In response to these drugs, April Rovero, president of the National Coalition Against Prescription Drug Abuse recently said,I have a big concern that this could be the next OxyContin. We just don’t need this on the market.” “It’s like the wild west,” said Peter Jackson, co-founder of Advocates for the Reform of Prescription Opioids. “The whole supply-side system is set up to perpetuate this massive unloading of opioid narcotics on the American public.” “You’ve got a person on your product for life, and a doctor’s got a patient who’s never going to miss an appointment, because if they did and they didn’t get their prescription, they would feel very sick,” said Dr. Andrew Kolodny, president of Physicians for Responsible Opioid Prescribing. “It’s a terrific business model, and that’s what these companies want to get in on.”

As you might imagine, narcotics have a wide array of side effects.  These include things like, vomiting, nausea, sweating, skin rash, dry mouth, loss of sex drive (decreased Testosterone production), blurred vision, drowsiness, dizziness, constipation, swelling of tongue, throat, lips and face, labored breathing, light headedness, mental clouding and confusion, agitation, convulsions, seizures, problems passing urine, headaches, dry mouth, sweating, anxiety, insomnia, sedation, diarrhea, muscle cramps, memory loss, chills, skin rash, headaches, weakness, irritability, depression, hallucinations, rigid muscles, allergic reactions ,stomach pains, tremors, seizures, abnormal growth, feeling of insects crawling under the skin, trembling, twitching, slurred speech, constriction of the pupils, dry mouth, drowsiness, mental clouding and confusion, slowed breathing and heart rates, nightmares, convulsions, hallucinations, mental instability, mood swings, severe constipation, menstrual problems, fertility issues, liver disease, skin infections, heart problems, respiratory depression, abscesses, pneumonia, and of course death.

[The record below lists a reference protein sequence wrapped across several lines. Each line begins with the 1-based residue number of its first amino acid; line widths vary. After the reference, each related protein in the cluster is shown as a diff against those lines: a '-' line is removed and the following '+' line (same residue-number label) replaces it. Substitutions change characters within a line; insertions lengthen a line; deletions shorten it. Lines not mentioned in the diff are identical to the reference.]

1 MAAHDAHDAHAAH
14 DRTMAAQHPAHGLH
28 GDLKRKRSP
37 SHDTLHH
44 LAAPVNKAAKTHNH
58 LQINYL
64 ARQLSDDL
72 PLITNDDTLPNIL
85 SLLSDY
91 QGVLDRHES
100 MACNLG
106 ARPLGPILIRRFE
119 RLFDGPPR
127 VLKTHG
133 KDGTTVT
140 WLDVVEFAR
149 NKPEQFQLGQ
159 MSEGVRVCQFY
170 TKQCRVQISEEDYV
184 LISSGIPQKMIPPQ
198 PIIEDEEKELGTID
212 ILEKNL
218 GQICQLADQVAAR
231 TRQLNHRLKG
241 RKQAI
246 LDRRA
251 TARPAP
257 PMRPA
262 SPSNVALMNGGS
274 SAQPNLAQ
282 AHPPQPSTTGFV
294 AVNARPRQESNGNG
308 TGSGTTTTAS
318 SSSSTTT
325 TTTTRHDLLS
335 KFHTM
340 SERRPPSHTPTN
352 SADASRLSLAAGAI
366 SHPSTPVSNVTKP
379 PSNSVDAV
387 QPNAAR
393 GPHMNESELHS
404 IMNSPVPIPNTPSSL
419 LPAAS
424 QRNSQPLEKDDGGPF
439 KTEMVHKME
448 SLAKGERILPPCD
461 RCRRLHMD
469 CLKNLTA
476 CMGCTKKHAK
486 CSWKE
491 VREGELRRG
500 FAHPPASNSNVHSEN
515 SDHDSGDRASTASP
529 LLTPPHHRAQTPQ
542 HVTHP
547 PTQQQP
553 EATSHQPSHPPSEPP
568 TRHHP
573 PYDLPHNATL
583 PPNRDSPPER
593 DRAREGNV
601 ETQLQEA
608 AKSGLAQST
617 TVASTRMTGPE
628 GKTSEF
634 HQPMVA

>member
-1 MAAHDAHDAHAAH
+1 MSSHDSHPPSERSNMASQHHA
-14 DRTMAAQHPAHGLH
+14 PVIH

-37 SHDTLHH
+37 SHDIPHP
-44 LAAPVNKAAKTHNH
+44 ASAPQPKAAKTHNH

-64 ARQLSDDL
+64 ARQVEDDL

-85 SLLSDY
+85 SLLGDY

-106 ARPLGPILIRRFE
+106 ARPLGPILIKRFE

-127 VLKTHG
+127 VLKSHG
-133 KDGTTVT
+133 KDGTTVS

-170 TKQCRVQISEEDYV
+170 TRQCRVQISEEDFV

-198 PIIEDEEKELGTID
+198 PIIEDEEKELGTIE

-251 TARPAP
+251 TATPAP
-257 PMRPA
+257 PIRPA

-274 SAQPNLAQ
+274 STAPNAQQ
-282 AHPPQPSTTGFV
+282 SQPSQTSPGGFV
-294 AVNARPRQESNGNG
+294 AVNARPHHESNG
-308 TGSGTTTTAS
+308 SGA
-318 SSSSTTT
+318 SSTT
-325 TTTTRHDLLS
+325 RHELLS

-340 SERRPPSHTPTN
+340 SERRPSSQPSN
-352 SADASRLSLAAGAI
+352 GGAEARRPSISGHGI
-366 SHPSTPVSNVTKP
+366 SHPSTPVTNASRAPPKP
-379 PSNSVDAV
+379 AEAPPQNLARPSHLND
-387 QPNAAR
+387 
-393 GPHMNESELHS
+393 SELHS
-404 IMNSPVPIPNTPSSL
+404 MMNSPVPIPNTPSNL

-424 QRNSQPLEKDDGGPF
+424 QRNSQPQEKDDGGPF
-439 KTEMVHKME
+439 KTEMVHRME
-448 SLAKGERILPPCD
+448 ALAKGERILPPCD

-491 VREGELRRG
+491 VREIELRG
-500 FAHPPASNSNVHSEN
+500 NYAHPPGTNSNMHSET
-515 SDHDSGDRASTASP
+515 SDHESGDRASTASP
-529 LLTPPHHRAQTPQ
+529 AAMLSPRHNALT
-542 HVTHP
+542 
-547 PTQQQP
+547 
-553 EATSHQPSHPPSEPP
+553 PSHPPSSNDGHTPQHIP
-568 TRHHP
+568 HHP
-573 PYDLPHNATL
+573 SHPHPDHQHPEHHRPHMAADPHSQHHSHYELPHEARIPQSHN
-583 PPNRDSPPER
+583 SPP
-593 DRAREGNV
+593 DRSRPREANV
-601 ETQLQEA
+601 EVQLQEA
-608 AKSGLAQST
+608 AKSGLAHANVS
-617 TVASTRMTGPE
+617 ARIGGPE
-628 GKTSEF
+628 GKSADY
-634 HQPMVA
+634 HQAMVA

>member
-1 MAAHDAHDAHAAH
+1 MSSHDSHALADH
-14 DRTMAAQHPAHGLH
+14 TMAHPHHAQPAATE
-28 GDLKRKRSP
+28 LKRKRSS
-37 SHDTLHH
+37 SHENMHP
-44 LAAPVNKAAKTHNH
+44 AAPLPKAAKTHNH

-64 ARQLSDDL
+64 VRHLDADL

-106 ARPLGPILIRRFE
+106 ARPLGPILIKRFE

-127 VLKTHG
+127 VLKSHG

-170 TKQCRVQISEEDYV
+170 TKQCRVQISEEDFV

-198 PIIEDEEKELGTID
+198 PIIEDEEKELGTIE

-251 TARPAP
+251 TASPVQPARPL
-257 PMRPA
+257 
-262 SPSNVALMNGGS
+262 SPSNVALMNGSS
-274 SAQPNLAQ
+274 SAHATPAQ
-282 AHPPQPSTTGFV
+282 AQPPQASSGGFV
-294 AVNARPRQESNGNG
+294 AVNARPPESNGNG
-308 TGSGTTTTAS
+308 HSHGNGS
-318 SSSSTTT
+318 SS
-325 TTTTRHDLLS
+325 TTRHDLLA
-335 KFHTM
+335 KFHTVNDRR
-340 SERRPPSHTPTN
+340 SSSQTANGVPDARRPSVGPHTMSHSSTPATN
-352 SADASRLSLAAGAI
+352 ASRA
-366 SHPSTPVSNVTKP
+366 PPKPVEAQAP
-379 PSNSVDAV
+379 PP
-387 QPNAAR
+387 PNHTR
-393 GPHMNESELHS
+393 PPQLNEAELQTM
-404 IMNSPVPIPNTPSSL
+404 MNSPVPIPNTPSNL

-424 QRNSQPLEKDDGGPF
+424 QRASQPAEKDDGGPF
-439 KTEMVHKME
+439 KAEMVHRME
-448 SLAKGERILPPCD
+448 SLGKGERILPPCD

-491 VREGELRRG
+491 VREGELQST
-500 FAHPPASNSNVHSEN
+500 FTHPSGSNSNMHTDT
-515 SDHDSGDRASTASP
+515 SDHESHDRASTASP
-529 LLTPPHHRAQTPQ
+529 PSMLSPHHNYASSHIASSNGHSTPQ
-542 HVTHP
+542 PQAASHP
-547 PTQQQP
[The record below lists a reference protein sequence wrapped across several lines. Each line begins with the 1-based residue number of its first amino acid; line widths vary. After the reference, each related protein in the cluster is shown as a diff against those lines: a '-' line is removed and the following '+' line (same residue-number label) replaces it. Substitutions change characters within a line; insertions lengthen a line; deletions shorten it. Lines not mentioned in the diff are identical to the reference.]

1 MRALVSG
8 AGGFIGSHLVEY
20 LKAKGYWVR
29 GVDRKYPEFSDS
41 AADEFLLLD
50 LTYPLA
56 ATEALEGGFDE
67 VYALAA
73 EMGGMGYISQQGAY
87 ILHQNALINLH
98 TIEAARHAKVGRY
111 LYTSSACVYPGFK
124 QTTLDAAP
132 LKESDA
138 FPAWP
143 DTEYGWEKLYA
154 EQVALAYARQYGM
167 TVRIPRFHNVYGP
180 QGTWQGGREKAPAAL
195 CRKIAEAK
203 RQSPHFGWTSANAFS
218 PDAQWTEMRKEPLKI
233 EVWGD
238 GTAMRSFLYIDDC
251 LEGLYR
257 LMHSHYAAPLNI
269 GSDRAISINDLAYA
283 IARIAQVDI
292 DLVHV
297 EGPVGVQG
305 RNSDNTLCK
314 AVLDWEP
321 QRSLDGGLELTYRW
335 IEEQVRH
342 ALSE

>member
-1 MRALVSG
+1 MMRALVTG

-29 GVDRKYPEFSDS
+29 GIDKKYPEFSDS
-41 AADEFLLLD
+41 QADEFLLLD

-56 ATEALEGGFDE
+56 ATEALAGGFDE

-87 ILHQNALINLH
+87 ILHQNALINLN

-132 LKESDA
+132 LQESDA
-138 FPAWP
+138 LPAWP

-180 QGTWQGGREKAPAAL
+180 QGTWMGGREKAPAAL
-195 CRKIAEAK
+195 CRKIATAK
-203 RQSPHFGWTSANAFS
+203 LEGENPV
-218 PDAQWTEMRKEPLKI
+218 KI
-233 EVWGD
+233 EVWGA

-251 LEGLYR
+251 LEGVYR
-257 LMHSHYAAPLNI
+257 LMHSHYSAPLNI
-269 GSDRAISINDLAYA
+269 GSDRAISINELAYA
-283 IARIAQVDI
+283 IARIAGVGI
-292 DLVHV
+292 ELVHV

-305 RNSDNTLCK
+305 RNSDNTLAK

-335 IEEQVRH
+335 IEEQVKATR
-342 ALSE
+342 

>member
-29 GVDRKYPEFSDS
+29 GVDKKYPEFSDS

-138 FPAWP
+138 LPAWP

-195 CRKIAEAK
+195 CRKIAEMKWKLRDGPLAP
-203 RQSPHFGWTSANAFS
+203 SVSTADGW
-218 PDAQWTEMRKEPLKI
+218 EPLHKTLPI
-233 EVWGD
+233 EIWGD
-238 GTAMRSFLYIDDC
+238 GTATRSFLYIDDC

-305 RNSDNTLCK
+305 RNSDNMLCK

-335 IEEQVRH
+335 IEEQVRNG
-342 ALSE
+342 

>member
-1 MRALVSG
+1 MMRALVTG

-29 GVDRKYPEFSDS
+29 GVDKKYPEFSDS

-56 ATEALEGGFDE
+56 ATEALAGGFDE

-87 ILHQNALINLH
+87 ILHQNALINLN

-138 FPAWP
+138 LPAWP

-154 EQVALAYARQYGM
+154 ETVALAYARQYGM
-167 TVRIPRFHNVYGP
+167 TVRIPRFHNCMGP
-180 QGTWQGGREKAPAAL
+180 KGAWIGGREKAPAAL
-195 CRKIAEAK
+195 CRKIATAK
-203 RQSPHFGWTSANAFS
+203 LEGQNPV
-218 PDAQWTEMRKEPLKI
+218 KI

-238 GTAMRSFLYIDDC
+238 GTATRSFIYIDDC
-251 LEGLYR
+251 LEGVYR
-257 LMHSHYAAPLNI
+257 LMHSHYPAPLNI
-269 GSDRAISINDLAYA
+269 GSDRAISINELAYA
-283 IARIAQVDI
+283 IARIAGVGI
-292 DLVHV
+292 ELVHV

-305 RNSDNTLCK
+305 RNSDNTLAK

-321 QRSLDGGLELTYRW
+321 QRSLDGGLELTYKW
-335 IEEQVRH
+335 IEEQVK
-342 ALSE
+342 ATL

How many people die each year in America due to drug addiction?  The answer will shock you.  In America, an estimated 900,000 a year die as the direct result of their addictions.  Mind you, the majority of these are due to tobacco and alcohol.  However, narcotic-related deaths are on the rise.  Ten years ago, the Department of Health and Human Services said that over 30 million people admitted to using narcotics for other reasons than pain relief.  In 2005, Dr. Leonard Paulozzi from the Centers for Disease Control and Prevention testified before congress that roughly 22,000 people had died from drug overdoses, with the majority of those deaths due to narcotics. He also said that the increasing amount of deaths due to overdoses was directly related to the rise in narcotic use.

This is a question that I am hit with in my office on a daily basis.  “What can I do for the pain?”  It’s a legitimate question.  Pain is a real bummer.  Chronic pain saps your energy and drains your life away.  Recent research says that the brains of people with chronic pain atrophy at almost 10 times the rate of people without pain.  It is important to deal with pain.  However, it is critical that you deal with the CAUSES of the pain, and not just cover symptoms —- i.e. living on pain pills.

COME BACK TOMORROW to learn about the various things that you can do for pain relief.